"If one more person suggests I get a boat, I'll cry (again)."

That was the sharp retort from fellow journalist Sarah Barrell when I unhelpfully suggested my idea for a route home from Cochin, India, where she was on assignment for these pages last week. (I responded with a quick deadline for her review of The Park Hotel, Kerala, well, best to keep her occupied.)

Sarah, like everyone who has been stranded by the ash cloud, is desperate to get home. But how? She discussed the alternatives to flying. By rail, she said, she should be able to travel between India and London "now that Bam, in southern Iran, has recovered from the 2003 earthquake, restoring the missing link in a rail line traversing India, Pakistan, Iran and Turkey – except rail services across the India-Pakistan border are currently suspended".

By sea, she wasn't so sure that installing a small blonde woman on a container ship out of India's most frenetic port would be hassle free. "But hey, I'm game, (not something I'll say out loud aboard)," she ventured. "Bye Bye to Bombay, hello Arabian sea, then into the Red Sea, along the Suez Canal and to Egypt, then Malta and, well, I guess I could walk from there."

What splendid adventures these routes suggest. Indeed, Sarah's thoughts on her predicament don't just amuse they also reveal one of the very few positive side effects of the cessation of flights – we've been travelling properly. We've taken in sights that we would normally zoom over at 500mph in a plane and not give a second thought to in our quest to reach our destination. By squeezing every available minute out of the stay rather than the journey, have we been missing the whole point of travel?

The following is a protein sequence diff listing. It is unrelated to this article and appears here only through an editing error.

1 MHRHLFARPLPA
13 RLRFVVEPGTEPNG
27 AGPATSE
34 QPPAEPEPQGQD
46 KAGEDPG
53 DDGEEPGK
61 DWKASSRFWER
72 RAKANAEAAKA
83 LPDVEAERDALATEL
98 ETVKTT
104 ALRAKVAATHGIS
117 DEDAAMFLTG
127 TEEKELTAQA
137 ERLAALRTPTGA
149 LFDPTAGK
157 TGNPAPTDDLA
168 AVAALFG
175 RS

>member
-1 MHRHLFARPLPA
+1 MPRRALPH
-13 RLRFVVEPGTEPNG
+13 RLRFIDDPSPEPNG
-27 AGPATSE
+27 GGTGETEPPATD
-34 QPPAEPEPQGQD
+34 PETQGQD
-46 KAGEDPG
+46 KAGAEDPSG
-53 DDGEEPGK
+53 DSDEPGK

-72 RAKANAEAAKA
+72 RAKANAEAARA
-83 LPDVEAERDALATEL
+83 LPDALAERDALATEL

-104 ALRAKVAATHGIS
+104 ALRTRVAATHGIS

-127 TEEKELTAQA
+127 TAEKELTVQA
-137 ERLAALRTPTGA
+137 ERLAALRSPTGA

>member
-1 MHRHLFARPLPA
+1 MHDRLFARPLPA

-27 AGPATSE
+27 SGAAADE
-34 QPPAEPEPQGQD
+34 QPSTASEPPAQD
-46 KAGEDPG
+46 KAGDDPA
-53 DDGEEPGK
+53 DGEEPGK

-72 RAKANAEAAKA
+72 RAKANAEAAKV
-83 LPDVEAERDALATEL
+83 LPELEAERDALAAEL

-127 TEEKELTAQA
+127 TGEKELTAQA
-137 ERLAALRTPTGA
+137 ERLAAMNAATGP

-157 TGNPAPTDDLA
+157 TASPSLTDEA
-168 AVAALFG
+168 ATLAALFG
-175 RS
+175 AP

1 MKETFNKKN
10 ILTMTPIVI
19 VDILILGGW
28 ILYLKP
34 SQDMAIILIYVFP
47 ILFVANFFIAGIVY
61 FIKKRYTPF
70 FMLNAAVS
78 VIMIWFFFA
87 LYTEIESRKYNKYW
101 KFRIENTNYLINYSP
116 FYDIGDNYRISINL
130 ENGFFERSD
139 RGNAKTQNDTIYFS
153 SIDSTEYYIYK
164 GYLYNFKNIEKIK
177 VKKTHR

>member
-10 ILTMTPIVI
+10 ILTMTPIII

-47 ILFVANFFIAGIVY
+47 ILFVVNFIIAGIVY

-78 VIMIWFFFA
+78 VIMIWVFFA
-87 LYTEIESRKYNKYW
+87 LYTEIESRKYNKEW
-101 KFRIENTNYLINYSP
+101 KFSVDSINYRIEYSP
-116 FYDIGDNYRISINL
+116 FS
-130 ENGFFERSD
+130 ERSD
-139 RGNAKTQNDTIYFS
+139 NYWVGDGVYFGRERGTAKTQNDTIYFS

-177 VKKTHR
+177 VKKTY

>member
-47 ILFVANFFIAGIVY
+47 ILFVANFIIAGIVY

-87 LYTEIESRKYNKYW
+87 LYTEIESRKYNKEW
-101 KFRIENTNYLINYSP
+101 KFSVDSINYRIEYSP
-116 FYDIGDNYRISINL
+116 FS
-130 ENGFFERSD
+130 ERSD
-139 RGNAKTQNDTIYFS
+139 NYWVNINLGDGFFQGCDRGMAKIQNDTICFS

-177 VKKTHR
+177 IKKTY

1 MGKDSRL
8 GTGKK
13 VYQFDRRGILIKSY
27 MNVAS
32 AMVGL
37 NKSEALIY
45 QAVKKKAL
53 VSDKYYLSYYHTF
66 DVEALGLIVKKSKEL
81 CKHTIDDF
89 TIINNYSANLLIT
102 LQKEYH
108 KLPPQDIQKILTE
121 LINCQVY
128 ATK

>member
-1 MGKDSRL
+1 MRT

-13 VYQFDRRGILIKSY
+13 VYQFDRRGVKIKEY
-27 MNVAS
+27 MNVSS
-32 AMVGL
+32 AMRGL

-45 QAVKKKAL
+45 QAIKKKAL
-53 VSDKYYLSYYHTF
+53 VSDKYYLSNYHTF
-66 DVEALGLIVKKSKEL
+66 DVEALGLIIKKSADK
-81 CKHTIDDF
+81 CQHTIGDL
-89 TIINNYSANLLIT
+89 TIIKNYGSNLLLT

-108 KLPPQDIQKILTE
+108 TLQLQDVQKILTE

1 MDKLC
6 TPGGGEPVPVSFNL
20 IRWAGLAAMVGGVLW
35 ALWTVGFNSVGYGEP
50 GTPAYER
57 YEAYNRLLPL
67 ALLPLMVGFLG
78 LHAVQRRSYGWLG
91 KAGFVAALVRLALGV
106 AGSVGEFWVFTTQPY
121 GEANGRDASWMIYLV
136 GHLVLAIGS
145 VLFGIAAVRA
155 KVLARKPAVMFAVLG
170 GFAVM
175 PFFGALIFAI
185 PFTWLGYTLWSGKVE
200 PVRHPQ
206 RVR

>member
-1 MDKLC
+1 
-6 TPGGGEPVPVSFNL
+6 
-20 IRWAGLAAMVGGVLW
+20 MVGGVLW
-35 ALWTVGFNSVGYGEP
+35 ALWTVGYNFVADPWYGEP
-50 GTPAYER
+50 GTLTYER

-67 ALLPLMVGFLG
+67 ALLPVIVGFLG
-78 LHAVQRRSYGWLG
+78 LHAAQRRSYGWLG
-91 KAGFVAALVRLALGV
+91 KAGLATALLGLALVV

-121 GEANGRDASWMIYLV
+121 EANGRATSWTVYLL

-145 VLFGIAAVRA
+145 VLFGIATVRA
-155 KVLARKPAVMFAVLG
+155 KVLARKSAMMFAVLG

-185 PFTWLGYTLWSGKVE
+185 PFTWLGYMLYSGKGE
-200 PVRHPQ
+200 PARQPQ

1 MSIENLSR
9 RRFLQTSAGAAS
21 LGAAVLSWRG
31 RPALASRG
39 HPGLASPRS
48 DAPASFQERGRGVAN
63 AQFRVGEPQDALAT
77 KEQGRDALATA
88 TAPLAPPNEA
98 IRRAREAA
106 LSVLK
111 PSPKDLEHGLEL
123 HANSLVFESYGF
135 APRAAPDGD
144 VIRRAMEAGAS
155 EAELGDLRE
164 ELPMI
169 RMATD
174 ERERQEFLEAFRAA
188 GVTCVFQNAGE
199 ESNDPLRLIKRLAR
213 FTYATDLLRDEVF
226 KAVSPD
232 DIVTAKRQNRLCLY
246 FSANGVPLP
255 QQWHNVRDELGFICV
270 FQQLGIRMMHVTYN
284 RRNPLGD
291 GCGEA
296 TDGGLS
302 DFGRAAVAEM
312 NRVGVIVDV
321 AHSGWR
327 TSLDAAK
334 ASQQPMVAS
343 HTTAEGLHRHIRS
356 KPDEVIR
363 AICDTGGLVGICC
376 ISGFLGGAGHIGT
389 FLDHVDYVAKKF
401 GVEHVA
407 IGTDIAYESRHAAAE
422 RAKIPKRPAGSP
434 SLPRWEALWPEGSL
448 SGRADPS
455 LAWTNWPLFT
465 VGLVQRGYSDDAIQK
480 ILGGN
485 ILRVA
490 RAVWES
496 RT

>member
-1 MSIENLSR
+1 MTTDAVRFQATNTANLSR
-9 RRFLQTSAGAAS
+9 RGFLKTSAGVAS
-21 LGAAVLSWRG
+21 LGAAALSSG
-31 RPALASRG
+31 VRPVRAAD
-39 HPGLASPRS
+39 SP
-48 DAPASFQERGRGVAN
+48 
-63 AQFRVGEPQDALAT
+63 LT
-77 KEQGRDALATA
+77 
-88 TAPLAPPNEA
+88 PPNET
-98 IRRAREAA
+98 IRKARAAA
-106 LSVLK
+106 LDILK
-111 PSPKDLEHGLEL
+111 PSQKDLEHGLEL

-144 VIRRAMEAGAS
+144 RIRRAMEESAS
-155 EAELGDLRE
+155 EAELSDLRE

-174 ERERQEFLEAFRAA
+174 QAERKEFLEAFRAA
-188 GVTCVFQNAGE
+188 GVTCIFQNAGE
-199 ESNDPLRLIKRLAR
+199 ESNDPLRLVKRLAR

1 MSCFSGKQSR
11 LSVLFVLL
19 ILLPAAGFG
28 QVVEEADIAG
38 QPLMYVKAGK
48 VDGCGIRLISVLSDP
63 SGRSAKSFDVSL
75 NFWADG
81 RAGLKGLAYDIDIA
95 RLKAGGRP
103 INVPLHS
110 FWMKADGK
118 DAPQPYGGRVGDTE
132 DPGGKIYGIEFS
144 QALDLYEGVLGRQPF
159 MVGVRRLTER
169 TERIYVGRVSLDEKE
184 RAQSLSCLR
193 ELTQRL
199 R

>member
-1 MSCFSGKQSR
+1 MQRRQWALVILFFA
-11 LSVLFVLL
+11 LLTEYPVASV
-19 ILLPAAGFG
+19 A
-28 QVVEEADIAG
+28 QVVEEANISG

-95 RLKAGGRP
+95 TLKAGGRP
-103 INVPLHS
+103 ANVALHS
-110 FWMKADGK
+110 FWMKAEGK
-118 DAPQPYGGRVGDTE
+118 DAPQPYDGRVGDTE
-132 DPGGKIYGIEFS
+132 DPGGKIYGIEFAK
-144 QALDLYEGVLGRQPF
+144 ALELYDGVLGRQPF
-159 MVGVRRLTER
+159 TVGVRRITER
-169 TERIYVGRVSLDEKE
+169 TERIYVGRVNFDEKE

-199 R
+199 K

A marathon drive from the Algarve last weekend, after my flight home was cancelled, took me through the Spanish Basque country, an area I've wanted to see for some time but have never quite got around to visiting. Though I only witnessed the landscape through bleary eyes, after snatching just a few hours sleep at a motel, I at least got a sense of place as we wound down through the Basque Mountains to the coast. What's more, our route took us tantalisingly close to San Sebastian, a city that has long been on my wish list. Having come so close, the desire to visit is stronger than ever.

Another friend, stranded in Venice, had the bright idea of boarding a cruise ship, after learning that P&O's newest vessel, Azura, was due to dock. Her journey home will be slow but it will also actively encourage her to explore a little further, calling in at Korcula, back in Croatia, and Gibraltar, before heading to Southampton.

If you're one of the many thousands of weary travellers pining for home, you may disagree that to travel, hopefully, is a better thing than to arrive. But give it a few weeks and you might find that your inadvertent wanderings have encouraged a new spirit of adventure and thrown up a few journeys you may never have considered before.

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